BELVIQ® (lorcaserin HCl) C-IV A Pharmacotherapeutic Option for Chronic Weight Management

Pharmacy TimesJuly 2013 Digestive Health
Volume 79
Issue 7

This monograph was sponsored by Eisai

The prevalence of overweight and obesity continues to grow in the United States. Today, 69% of American adults are either obese or overweight.1-3 The FDA has stated that “Obesity threatens the overall well-being of patients and is a major public health concern.”4

Excessive caloric intake and low caloric expenditure contribute to obesity. Diet and exercise remain the best interventions for reducing overall caloric intake. To support healthy lifestyle changes, public health authorities have initiated state and national campaigns to raise awareness of public health concerns regarding sedentary lifestyles, poor diet, and a lack of physical activity. Despite these efforts, obesity remains a public health challenge.5-7

This Product Monograph will help you improve your knowledge with one of the recently FDA approved medicines for obesity, BELVIQ. The monograph contains information on the novel mechanism of action of BELVIQ, the effectiveness of treatment with BELVIQ, and important information that may help you advise patients. To access the Product Monograph, click here or the image below.


BELVIQ is indicated as an adjunct to a reduced-calorie diet and increased physical activity for chronic weight management in adults with an initial body mass index (BMI) of:

  • 30 kg/m2 or greater (obese), or
  • 27 kg/m2 or greater (overweight) in the presence of at least one weight-related comorbid condition (eg, hypertension, dyslipidemia, type 2 diabetes).

Limitations of Use:

  • The safety and efficacy of coadministration of BELVIQ with other products intended for weight loss, including prescription drugs (eg, phentermine), over-the-counter drugs, and herbal preparations, have not been established.
  • The effect of BELVIQ on cardiovascular morbidity and mortality has not been established.



  • BELVIQ should not be taken during pregnancy or by women who are planning to become pregnant.


  • BELVIQ is a serotonergic drug. The development of potentially life-threatening serotonin syndrome or Neuroleptic Malignant Syndrome (NMS)-like reactions have been reported during use of serotonergic drugs, including, but not limited to, selective serotonin-norepinephrine reuptake inhibitors, and selective serotonin reuptake inhibitors, tricyclic antidepressants, bupropion, triptans, dietary supplements such as St. John’s Wort and tryptophan, drugs that impair metabolism of serotonin (including monoamine oxidase inhibitors), dextromethorphan, lithium, tramadol, antipsychotics or other dopamine antagonists, particularly when used in combination. Patients should be monitored for the emergence of serotonin syndrome symptoms or NMS-like reactions, including agitation, hallucinations, coma, tachycardia, labile blood pressure, hyperthermia, hyperreflexia, incoordination, nausea, vomiting, diarrhea, and muscle rigidity. Treatment with BELVIQ and any concomitant serotonergic or antidopaminergic agents should be discontinued immediately if the above events occur, and supportive symptomatic treatment should be initiated.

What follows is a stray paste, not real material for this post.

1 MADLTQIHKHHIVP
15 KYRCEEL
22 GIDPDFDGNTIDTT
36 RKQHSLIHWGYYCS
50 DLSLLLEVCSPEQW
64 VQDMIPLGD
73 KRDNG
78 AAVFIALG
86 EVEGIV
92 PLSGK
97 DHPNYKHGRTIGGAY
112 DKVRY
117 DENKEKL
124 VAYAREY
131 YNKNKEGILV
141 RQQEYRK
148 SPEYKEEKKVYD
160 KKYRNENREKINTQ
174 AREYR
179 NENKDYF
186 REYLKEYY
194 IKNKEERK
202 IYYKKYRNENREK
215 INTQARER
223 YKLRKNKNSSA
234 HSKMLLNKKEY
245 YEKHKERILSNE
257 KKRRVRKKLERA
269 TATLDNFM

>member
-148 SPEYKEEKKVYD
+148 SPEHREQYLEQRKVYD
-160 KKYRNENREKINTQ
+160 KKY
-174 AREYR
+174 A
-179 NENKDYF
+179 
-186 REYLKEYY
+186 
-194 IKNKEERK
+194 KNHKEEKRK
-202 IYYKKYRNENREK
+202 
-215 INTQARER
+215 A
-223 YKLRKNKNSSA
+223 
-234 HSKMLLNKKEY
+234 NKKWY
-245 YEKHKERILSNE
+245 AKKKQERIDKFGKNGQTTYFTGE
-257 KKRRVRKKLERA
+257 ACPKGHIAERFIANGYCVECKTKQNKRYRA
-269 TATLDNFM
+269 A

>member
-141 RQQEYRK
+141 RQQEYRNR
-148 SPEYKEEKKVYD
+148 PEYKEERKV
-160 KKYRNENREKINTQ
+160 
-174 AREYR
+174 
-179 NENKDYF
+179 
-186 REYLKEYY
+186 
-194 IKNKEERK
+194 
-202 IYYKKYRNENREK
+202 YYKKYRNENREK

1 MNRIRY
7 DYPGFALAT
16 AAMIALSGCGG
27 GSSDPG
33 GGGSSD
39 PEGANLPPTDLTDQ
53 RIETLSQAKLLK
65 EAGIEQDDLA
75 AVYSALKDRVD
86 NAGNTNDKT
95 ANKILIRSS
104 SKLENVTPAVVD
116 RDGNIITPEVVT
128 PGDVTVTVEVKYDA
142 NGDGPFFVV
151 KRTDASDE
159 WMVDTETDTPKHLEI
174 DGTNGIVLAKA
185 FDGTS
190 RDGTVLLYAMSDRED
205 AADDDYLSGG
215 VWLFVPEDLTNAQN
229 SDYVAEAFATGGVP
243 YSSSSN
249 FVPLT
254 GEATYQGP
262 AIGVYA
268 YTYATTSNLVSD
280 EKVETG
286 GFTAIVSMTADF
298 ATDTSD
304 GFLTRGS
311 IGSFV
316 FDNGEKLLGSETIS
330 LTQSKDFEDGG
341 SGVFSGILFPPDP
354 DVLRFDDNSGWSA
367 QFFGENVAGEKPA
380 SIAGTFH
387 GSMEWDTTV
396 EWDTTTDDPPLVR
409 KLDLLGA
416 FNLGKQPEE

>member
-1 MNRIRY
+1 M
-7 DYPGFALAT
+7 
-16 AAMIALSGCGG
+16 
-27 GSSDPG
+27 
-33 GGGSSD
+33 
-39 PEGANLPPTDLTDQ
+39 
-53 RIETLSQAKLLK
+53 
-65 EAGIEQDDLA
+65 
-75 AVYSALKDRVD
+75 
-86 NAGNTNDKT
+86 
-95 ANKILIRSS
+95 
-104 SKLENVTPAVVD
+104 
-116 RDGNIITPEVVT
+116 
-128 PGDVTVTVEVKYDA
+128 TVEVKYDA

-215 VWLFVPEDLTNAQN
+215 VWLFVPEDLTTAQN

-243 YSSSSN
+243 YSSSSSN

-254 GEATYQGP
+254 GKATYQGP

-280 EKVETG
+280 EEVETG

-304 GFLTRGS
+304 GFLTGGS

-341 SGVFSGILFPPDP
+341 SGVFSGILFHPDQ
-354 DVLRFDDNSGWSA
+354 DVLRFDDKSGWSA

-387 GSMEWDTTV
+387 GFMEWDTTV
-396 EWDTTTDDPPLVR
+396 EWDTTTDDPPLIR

• Patients should not take BELVIQ in combination with drugs that have been associated with valvular heart disease (eg, cabergoline). In clinical trials, 2.4% of patients taking BELVIQ and 2.0% of patients taking placebo developed valvular regurgitation: none of these patients was symptomatic. BELVIQ should be used with caution in patients with congestive heart failure (CHF). Patients who develop signs and symptoms of valvular heart disease, including dyspnea, dependent edema, CHF, or a new cardiac murmur, should be evaluated and discontinuation of BELVIQ should be considered.